It cannot be overstated how cathartic it is to experience the team working together in the battle for New York. Watching Tony and Steve throw barbs at one another earlier in the film makes their repulsor/shield team up near the end so emotionally satisfying. The Avengers may be an imperfect family, each with more flaws than you can count, but they’re our imperfect family, and their connection with each other in many ways is a mirror of our connection with them.
The legacy of ‘The Avengers’
The Avengers carries a similar legacy to one of its preceding films, Iron Man. Iron Man changed the world, but The Avengers redefined it. If this film had been a colossal failure, there’s a chance Earth’s Mightiest Heroes were never seen again, and the MCU would likely not be around today. Iron Man planted the idea that you could introduce a character and base a cinematic universe around them, and The Avengers proved that you could bring that idea to fruition with great storytelling and talented actors.
This movie being a critical and financial success set off a chain reaction of attempts to replicate that success, and thus far none have proved fruitful. Franchises with spin-offs and attempted team-ups are spawning now more so than ever, proving that even 11 years after the fact, the rest of the filmmaking world is still chasing The Avengers‘ success. Granted, this film was not the same financial juggernaut as some of the Avengers outings to follow, but those movies are only made possible by The Avengers being a smash hit.
I would also like to take a small portion to share the significance of this movie to me personally — particularly my theatrical experience. I saw The Avengers in theaters with a few of my (then) good friends, one of whom was just as much of a Marvel superfan as I am. It’s actually one of the first things we bonded over. He, unfortunately, passed away several years after this movie and wasn’t around to see what became of the Infinity Saga with its epic conclusion in Avengers: Endgame and believe me, he would’ve loved it. I’ll always cherish the opportunity I had to see this movie in theaters with him. Hold your loved ones close, tomorrow is never promised.
‘The Avengers’ will always be a beloved stepping stone in the MCU journey
It’s monumental what The Avengers accomplishes as Marvel’s first team-up movie. Fortunately for fans, it didn’t take them long to figure out how to navigate the world of crossovers. It was an immensely smart choice to not sacrifice any heroes in this movie, and leave the door open for all the opportunities to return. There is no more satisfying way to conclude Phase 1 of the Infinity Saga, with so much exciting expansion set to come in Phases 1-3.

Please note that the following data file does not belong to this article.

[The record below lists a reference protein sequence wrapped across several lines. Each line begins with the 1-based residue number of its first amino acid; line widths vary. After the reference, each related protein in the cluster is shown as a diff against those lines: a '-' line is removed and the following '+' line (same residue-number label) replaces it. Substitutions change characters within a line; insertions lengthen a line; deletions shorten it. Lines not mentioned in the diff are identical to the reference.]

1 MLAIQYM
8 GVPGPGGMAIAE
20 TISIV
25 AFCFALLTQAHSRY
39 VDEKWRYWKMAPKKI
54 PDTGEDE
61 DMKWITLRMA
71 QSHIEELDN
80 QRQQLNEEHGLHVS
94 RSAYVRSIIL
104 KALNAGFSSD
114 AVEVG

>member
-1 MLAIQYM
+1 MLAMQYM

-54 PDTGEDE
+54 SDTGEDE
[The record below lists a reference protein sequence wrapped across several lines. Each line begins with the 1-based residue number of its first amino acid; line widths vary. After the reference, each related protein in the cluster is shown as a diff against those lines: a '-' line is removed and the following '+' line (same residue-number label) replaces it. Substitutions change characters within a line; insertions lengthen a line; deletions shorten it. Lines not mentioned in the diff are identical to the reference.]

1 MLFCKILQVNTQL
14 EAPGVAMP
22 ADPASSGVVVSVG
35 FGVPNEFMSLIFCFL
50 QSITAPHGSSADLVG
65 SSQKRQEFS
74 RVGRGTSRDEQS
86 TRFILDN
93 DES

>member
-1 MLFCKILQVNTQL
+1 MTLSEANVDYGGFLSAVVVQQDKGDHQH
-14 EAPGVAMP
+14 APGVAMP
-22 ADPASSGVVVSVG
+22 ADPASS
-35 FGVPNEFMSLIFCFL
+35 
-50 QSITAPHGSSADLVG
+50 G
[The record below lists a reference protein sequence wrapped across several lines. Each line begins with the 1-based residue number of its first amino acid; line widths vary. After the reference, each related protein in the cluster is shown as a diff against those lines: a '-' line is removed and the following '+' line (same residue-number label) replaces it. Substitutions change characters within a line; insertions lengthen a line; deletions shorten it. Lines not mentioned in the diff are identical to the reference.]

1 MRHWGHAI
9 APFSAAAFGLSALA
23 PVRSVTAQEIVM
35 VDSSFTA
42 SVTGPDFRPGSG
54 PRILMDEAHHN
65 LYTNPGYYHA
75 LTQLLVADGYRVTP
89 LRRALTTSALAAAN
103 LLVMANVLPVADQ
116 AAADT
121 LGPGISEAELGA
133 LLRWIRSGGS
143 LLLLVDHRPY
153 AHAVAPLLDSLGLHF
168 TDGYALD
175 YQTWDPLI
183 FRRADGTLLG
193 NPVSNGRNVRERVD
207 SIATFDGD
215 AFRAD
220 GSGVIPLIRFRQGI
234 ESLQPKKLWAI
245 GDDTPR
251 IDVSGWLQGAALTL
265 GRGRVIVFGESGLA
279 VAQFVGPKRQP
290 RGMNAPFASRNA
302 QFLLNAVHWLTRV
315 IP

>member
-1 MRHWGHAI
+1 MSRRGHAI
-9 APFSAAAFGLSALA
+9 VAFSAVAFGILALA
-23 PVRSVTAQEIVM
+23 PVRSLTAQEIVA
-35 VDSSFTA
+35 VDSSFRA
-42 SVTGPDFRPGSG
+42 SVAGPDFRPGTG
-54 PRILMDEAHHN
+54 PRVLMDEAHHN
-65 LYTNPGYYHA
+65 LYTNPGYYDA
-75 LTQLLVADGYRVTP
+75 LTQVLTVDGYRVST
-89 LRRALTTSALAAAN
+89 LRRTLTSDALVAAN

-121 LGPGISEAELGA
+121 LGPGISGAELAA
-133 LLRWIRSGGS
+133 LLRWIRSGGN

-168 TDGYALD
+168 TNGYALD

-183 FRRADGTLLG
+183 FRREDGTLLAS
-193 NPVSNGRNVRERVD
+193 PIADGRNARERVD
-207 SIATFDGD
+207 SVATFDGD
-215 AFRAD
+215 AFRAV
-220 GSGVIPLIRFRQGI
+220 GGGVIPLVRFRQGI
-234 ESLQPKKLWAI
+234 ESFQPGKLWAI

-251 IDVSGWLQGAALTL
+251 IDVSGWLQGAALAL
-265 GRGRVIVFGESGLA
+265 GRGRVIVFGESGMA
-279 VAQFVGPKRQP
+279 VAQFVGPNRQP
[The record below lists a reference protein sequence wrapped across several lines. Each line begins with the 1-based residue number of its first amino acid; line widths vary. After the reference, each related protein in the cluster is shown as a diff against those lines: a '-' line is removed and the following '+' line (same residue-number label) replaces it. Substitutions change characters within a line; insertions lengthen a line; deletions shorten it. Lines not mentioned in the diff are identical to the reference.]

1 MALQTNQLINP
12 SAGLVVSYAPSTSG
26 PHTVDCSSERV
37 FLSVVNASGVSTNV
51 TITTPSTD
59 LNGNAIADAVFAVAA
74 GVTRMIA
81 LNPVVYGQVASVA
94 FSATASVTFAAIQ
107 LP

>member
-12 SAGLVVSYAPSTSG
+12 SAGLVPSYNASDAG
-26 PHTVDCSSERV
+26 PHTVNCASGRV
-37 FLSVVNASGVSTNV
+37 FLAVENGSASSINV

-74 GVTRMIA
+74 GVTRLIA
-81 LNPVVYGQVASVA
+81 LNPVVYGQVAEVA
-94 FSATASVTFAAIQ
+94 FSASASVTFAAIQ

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‘The Avengers’ fun facts
- The U.S. military actually declined to work with the creative team behind bringing S.H.I.E.L.D. to life because it felt far too unrealistic.
- Chris Hemsworth actually strikes Tom Hiddleston in the face during Thor and Loki’s final battle. Hiddleston told Stephen Colbert, “I was wearing the horns, which weigh about 30 pounds, and I couldn’t really sell the hit, so I just said to Chris, ‘I think you should just hit me in the face.’ It was a terrible idea. I went down like a stone.”
- Jeremy Renner was so upset with Hawkeye’s arc of being Loki’s “personal flying monkey” in The Avengers that he begged for his character to be killed off. Renner had this to say, “I said, ‘I’m giving you an option, if you just want to kick me out of this movie. Just, you know, at any given moment, if you wanna kill me off, daddy’s gonna be having a heart attack.'”
- Tony Stark’s shawarma dialogue during his awakening at the end of the movie was entirely ad-libbed because Robert Downey Jr. wasn’t happy with the scripted line of “what’s next?”
- Chris Evans is wearing a prosthetic to cover facial hair in the end credits Shawarma scene because the scene was actually shot after the premiere and added in late. Chris Hemsworth also ate a pita for every single take.
- “Doth mother know you weareth her drapes?” was ad-libbed by Downey.
- Downey insisted on Pepper Potts (Gwyneth Paltrow) being included in the film, despite director Joss Whedon insisting on each character being removed from their support system.
- Downey convinced Mark Ruffalo to play The Hulk when he was having doubts. Ruffalo said, “I was scared… and then, I got a call from Downey; it must’ve made it to him that I was, you know, hemming and hawing,” He went on. “And he just simply said, ‘Ruffalo, let’s go, we got this.’ In true Iron Man fashion. And then after that, I was like, ‘I guess I have to do it.'”
- The body of The Hulk is modeled after bodybuilding Steve Romm, while the face is modeled after Mark Ruffalo.
- Downey wanted Tony Stark to be the driving force in the film, starting with an opening scene appearance, he later added, “We tried it, and it didn’t work, because this is a different sort of thing; the story and the idea and the theme is the theme, and everybody is just an arm of the octopus.”
'The Avengers' Review'The Avengers' Review
- Outstanding performances
- Immediate chemistry from the original six Avengers
- Menacing villain
- Compelling story with great flow
- Incredible action
- Feels a bit dated at times